This is, in fact, the case. The driver of said vehicle has spent the last three years restoring the exterior and interior of this bus he now claims as home. He has spent hours exploring junkyards for engine parts, weeks on eBay looking for original upholstery fabric and carpet, and an obscene amount of money on custom-tinted paint.
He slows as he approaches our heroine. He raises an eyebrow as he sees she is all alone, and he pulls to the side of the road.
The perfectly lubricated door opens without a squeak as he gets out.
They make eye contact. He lowers his not modest figure to her height and grunts involuntarily.
“Are you okay?” His voice reveals a northern accent.
“Do you belong around here?”
She bats her eyes, then looks down.
“Don’t feel like talking?”
She shakes her head.
He struggles to get to his feet. His knees creak as he stands and finds his balance. “Well, I wouldn’t normally do this, but do you think you can show me where you live if we drive around a little?”
She nods enthusiastically.
“You know, you shouldn’t get into strangers’ cars, right? That this is an exception? Only because you’re lost?”
She nods again, less enthusiastically.
He opens the passenger side door for her. “My name is Ralph, by the way. Ralph Humbder.”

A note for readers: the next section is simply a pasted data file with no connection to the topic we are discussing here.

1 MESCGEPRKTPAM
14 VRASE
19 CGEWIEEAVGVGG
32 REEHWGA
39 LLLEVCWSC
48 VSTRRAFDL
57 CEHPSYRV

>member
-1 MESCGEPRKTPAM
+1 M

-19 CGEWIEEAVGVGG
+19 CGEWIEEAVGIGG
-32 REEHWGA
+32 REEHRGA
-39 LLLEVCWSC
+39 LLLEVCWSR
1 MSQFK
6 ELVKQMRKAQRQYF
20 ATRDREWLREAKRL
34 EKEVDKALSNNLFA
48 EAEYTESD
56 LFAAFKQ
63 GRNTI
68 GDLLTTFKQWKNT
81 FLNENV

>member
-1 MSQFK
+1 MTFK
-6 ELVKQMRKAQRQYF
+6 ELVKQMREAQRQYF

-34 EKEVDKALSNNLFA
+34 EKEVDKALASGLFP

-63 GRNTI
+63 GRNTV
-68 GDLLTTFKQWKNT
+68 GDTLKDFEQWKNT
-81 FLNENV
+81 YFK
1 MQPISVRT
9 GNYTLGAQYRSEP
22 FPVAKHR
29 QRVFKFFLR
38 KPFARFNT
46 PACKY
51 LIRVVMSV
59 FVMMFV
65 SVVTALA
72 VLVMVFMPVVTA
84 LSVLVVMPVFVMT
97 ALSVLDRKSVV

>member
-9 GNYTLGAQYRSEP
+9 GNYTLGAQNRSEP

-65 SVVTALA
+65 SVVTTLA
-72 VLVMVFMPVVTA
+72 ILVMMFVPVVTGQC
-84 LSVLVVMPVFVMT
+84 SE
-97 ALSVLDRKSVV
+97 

Our heroine jumps up to the seat and says not a word. Our heroine, you see, is a dog.
sloppy typing, sloppy spelling, no extra charge.Delete
Some excellent misdirection there. I read it twice to see where I was tricked into thinking something entirely different was happening. The use of present tense with third-person omniscient (I think?) is interesting. Will later chapters zoom in closer or will it maintain the wider perspective? (Ha ha, I think I'm still wearing my developmental editor hat!)Delete
I'm playing with a structure that is sort of inspired by documentary movie style. A chapter that is told in a narrator voice (like this one) then a chapter told close in, mostly in dialogue. And I appreciate that developmental editor hat!Delete
Dan, I couldn't find the place to reply under your piece, but I hear the outrage and share it. No shit, though: writing it out like this stops it turning into despair. I love this:ReplyDelete